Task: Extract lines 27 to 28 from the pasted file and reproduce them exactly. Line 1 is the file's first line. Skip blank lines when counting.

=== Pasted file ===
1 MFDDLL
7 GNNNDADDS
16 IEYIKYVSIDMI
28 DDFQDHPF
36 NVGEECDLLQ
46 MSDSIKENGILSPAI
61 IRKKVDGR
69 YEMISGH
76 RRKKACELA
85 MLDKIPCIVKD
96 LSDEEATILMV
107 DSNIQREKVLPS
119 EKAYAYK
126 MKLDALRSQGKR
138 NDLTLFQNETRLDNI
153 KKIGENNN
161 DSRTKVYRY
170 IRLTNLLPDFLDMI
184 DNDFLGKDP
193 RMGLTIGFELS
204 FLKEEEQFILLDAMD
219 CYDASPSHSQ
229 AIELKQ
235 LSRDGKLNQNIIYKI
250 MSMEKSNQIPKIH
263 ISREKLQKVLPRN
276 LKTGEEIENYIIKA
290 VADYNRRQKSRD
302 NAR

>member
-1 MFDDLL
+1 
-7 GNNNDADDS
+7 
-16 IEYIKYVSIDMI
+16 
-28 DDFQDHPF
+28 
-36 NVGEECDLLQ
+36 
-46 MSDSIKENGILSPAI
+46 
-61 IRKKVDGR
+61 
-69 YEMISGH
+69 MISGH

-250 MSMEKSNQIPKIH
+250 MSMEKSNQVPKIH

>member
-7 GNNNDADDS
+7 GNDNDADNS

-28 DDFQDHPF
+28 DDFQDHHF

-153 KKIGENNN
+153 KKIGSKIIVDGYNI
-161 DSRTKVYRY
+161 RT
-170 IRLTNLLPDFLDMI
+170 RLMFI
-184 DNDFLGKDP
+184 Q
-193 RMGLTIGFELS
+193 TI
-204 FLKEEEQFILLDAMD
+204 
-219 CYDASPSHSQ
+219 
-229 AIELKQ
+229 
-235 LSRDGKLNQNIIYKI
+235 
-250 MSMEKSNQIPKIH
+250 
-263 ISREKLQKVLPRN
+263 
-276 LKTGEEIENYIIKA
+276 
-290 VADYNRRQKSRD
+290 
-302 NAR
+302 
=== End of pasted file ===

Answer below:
276 LKTGEEIENYIIKA
290 VADYNRRQKSRD